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States now under the gun to implement health insurance exchanges

They face big IT challenges in complying with federal exchange standards

July 13, 2012 06:11 AM ET

Computerworld - The Patient Protection and Affordable Care Act (ACA), which the Supreme Court found constitutional last month, requires all states to roll out health insurance exchanges where consumers can compare in one place plans based on price, deductibles and benefits.

Two central elements of the ACA affect states: they have to set up the health insurance exchanges (HIXs) and take part in a Medicaid expansion.

Massachusetts was the first state, and it is still only one of a handful, to have already implemented a HIX. The commonwealth created its HIX -- called HealthCare Connector -- six years ago, so it has had plenty of time to refine it.

And yet, Scott Devonshire, CIO at HealthConnector, knows federal guidelines for HIXs will require a significant IT upgrade, even for a mature system such as his.

"There are a lot of nuances involved in the ACA-compliant exchange," he said. "We're really working closely with the federal government to get guidance on policies. We've had a functioning exchange over the past years, but as many similarities as there are [to the federally compliant HIX] there are just as many differences."

For example, Massachusetts has three insurance plan tiers - gold, silver and bronze - just as an ACA-compliant exchange requires. But the state also has sub-levels, such as Bronze-low, medium and high. The ACA model has no such sub-categories.

According to The Centers for Medicare & Medicaid Services (CMS), the federal agency overseeing HIX deployments, state and federal exchanges are major IT implementations that combine portal technologies, content management, full e-commerce, CRM, online user experience and other information systems to produce a fully functional online marketplace.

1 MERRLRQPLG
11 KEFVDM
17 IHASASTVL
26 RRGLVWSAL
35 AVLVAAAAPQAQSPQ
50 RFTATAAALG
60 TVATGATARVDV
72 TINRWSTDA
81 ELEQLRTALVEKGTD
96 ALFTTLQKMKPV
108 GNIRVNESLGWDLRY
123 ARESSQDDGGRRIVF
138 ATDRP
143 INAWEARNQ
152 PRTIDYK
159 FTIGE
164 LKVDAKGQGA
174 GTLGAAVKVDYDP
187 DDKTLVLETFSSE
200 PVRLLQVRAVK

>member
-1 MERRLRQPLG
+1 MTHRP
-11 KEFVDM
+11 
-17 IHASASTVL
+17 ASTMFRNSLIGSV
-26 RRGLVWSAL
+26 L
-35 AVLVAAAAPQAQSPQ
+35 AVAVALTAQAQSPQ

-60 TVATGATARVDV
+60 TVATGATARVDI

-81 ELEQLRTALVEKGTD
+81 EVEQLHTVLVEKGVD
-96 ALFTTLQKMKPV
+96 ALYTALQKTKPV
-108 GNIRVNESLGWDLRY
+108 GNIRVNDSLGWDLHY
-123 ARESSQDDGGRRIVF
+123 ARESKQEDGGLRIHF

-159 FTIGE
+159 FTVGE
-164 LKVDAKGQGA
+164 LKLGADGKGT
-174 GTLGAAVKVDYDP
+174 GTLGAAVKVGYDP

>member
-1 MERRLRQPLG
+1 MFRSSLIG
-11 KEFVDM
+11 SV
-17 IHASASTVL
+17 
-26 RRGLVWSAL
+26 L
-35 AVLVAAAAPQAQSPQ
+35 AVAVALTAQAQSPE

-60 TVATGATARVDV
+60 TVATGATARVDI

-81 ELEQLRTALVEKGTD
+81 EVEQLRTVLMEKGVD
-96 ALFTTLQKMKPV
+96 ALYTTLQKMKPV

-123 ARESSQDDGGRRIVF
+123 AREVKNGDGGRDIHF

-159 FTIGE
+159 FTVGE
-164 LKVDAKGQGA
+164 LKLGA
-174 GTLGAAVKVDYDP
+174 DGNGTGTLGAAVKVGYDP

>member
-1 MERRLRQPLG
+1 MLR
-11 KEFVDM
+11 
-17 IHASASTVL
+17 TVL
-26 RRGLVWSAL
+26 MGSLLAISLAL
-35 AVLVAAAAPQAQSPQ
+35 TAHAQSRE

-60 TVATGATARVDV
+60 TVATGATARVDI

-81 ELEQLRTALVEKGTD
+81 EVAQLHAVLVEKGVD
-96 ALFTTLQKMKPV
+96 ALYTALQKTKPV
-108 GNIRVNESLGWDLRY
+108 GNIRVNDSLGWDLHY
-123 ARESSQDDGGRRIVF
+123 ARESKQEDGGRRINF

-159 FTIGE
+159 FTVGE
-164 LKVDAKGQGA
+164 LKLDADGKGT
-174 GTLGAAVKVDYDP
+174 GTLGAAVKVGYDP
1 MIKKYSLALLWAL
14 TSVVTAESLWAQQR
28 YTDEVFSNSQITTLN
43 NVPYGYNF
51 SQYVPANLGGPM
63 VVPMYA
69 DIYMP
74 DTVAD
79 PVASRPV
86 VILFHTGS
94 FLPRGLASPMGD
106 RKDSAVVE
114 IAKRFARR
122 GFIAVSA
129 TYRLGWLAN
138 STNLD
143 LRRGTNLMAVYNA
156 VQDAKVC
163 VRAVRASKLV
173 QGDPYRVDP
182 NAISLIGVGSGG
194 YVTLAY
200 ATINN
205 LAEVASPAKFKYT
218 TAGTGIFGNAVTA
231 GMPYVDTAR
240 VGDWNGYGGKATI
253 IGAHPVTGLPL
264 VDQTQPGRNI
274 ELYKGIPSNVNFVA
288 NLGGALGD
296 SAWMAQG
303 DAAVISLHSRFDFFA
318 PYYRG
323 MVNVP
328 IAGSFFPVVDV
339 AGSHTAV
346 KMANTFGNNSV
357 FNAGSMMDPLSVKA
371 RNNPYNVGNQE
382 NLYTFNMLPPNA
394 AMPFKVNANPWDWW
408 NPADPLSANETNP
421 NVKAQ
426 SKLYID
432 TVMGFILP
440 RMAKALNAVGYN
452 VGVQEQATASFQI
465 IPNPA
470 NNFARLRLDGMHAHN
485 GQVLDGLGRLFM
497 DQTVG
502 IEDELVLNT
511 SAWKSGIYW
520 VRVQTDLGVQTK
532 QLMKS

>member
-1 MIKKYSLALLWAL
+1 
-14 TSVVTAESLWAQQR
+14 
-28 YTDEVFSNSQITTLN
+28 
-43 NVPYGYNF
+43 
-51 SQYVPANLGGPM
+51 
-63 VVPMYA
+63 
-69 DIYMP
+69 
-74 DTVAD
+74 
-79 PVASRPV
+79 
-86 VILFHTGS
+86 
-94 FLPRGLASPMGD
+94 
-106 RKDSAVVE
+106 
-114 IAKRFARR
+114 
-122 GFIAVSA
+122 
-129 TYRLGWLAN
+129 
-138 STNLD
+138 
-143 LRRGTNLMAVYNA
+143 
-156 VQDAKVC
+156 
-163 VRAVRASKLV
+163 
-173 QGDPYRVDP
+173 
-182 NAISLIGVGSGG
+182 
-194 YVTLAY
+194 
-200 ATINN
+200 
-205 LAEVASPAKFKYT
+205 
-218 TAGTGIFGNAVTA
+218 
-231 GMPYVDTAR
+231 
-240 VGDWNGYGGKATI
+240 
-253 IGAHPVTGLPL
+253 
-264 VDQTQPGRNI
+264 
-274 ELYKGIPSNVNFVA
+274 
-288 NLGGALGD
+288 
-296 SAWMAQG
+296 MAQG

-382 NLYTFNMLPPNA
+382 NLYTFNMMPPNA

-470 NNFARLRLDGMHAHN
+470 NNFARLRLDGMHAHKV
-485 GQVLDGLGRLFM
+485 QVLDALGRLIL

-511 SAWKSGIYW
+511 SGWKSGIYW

"There are potentially 14 million new people walking through the electronic front door in light of ACA," said Garland Kemper, health and human services program director at services provider Unisys. "There are [state-based computer] systems that in some cases are 25 years old. They're legacy apps that, to modify the rules to reflect the new federal ones, will be very difficult. It varies state to state.

"This is going to be a huge impact to state government," she added.

The Congressional Budget Office estimates that 12 million consumers will buy health insurance in the HIX market in 2014, with that figure rising to nearly 28 million people by 2019. The overwhelming majority of those using the HIXs will be low-income people, contractors who don't have an employer-sponsored plan or those already insured through employer plans, but whose family members aren't covered.

"About 17 million of those newly insured (those below 133% of the Federal Poverty Level) will receive coverage through an expanded Medicaid program," PricewaterhouseCoopers International (PwC) stated in a report they released in June.



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